The Vatican concluded its two-week synod on families Saturday, Oct. 18, but it did not reach a consensus on the hot topic of homosexuality.
Bishops in Italy voted either yes or no on each paragraph in the synod document. To reach a consensus, the paragraph needed to have a two-thirds majority vote. Paragraph 55, which discussed homosexuality, missed the two-thirds rule by two votes.
The bishops who voted no did not necessarily vote that way because they oppose homosexuality, said Carmen Roebke, Pastoral Associate for Christian Formation at the Newman Center.
“Some bishops who voted no thought the language was not strong enough,” Roebke said.
The document will serve as a guide for a future meeting in October 2015, so nothing in it was officially accepted or rejected. However, the statements in the document are already affecting churches and the LGBTQ community.
“Fifty years ago, a conversation like this would not have been possible,” Roebke said, “So the fact that we’re having this discussion is great.”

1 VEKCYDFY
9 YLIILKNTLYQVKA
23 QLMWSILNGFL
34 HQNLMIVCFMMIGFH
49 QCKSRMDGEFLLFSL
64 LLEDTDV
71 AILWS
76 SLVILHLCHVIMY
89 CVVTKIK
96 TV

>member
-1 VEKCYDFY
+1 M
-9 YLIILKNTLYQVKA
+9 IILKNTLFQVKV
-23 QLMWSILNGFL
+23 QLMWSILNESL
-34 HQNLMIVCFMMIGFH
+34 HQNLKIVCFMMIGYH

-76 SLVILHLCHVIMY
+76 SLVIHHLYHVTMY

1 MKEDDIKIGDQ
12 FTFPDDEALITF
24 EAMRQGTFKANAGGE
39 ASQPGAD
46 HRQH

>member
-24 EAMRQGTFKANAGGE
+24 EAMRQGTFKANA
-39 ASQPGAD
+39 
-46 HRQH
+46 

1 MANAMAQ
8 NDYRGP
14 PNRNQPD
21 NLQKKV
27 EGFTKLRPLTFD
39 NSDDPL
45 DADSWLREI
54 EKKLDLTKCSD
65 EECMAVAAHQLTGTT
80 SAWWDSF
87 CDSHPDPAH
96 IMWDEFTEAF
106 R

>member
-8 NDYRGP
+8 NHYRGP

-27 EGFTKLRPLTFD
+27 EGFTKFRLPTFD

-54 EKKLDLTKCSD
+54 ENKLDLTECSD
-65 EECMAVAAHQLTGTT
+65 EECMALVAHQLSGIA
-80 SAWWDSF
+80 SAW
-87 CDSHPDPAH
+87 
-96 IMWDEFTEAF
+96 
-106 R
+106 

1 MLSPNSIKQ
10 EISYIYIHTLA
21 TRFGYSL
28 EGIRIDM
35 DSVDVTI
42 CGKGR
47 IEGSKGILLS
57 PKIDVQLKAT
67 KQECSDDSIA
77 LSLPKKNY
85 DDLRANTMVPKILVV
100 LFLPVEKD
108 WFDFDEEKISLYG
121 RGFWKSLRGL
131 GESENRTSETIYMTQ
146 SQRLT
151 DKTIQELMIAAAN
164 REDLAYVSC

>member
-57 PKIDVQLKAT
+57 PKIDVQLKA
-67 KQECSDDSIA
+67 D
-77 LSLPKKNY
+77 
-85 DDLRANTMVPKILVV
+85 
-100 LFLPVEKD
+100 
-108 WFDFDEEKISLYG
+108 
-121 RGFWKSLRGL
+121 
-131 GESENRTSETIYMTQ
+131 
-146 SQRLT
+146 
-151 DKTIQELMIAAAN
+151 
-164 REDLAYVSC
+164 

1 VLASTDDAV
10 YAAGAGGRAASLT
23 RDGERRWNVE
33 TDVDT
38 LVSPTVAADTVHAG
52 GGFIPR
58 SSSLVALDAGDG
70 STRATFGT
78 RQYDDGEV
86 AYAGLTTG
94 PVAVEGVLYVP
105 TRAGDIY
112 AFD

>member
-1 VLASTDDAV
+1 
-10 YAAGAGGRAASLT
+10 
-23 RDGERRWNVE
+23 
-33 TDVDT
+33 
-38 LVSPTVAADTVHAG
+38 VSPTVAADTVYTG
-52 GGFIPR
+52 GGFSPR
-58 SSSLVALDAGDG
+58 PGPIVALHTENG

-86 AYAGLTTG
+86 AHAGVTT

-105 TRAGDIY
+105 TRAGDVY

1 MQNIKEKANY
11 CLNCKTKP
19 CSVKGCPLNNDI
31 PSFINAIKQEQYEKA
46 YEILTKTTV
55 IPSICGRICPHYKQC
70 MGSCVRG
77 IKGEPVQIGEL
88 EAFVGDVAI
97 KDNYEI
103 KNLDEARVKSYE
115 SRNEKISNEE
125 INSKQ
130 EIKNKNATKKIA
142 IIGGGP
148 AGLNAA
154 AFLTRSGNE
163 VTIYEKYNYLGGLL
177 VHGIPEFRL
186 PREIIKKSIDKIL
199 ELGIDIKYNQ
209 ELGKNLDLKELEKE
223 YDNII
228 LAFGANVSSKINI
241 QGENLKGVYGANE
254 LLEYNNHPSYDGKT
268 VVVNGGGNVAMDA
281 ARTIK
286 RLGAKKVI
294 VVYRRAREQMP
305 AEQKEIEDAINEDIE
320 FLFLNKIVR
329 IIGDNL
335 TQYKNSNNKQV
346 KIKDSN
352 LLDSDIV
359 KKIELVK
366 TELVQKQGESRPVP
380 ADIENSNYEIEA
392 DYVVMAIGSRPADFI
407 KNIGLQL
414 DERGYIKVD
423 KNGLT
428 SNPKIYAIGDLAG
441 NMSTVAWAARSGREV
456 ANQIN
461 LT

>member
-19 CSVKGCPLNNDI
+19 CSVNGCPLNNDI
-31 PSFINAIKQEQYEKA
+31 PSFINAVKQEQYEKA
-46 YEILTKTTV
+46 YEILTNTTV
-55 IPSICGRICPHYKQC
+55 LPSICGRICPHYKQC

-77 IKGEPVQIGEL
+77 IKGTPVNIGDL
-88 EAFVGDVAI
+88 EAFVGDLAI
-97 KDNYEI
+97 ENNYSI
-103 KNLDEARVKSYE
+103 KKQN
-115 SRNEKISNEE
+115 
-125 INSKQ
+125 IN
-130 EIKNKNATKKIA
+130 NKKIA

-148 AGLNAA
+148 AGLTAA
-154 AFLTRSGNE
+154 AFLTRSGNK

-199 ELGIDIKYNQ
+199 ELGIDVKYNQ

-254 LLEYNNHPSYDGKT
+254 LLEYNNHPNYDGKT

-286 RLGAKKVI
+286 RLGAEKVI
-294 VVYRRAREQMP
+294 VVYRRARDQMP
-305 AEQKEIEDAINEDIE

Brandon Stephens, PRIDE! president and junior criminology and justice studies major, was raised Catholic but no longer identifies with this religion. Still, he has kept watch on the changes since Pope Francis was elected in 2013.
“I’ve interpreted a lot of changes within the Catholic church as more sensitive to LGBT issues,” Stephens said.
Daniel Ferguson, junior communication studies major and Catholic Student Association publicity officer, has also seen the church change over the past few years.
“Catholic students are a bit more accepting of homosexuals than older generations,” Ferguson said.
Ferguson also said he believes regardless of sexual orientation, all people are created in the image of God.
“I see homosexuals as human beings, just like everyone else,” Ferguson said.
Ferguson, CSA and the Newman Center staff welcome all types of people to their church. Roebke said she and her staff do not measure people by their sexual orientation.
“Students should feel safe and welcome here,” Roebke said. “We don’t have a sin detector at the door because we are all sinful in some way.”
Stephens agrees that students should feel safe at church because faith is one of the ways people cope with their lives.
“A lot of people find comfort in their faith when life gets challenging, and I think that the same can go for the LGBTQ community because we obviously face a lot of extra hardships in life,” Stephens said.
Contact Haley Keding at [email protected]